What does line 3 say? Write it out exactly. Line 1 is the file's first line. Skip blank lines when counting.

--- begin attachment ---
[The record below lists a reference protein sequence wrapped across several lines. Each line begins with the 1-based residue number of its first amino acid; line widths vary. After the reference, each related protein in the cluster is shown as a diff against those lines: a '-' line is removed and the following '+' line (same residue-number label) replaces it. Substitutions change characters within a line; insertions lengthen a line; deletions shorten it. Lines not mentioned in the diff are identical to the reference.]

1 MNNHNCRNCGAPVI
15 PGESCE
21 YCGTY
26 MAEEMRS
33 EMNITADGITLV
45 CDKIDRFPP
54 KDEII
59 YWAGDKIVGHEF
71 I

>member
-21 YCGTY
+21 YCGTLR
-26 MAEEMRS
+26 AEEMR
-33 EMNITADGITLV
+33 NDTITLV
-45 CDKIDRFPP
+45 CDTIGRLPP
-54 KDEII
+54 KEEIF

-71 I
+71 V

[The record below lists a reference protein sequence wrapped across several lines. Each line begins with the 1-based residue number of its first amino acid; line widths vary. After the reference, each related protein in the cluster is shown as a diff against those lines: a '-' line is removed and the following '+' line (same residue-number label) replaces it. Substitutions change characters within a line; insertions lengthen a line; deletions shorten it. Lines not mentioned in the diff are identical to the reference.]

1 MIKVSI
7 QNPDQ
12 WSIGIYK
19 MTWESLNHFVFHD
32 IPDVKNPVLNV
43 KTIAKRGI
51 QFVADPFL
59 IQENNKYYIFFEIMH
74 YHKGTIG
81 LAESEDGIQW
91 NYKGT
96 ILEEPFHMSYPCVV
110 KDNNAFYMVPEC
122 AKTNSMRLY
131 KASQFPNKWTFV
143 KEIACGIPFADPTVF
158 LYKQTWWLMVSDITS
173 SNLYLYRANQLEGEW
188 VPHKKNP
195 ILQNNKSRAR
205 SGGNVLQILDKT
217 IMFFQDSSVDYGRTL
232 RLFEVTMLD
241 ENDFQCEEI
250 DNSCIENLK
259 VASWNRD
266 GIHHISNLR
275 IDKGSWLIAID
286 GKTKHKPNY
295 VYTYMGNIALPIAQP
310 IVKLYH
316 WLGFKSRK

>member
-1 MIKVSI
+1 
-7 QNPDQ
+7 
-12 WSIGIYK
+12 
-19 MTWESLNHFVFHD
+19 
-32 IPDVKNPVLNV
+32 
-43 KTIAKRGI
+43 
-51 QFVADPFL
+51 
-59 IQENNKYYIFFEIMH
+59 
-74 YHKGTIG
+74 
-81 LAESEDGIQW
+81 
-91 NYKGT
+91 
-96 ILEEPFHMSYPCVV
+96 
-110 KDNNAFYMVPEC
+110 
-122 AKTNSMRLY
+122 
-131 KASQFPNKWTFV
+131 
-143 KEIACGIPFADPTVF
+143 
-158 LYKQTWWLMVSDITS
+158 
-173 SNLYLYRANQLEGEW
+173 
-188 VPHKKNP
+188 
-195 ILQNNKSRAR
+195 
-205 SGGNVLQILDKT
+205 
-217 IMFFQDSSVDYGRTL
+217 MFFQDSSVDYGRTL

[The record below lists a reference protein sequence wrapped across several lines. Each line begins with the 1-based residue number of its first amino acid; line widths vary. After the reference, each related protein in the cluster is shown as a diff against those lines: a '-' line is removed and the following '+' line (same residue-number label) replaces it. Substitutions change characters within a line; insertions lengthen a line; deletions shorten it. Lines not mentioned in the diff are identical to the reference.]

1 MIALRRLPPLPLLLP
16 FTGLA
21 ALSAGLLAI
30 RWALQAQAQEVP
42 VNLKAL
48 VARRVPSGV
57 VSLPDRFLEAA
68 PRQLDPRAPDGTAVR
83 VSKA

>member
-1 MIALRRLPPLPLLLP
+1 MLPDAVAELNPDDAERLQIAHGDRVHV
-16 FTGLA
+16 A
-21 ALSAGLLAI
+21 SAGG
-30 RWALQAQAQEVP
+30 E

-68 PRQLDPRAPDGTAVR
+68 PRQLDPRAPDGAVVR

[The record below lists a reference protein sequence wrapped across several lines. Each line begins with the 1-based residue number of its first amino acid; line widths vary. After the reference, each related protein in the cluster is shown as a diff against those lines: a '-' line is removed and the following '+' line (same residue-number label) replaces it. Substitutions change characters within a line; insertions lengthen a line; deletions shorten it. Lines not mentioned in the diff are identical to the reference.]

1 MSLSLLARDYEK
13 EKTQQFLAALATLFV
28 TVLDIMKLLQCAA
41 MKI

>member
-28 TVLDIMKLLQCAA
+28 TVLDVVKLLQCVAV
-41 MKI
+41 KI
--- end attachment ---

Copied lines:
15 PGESCE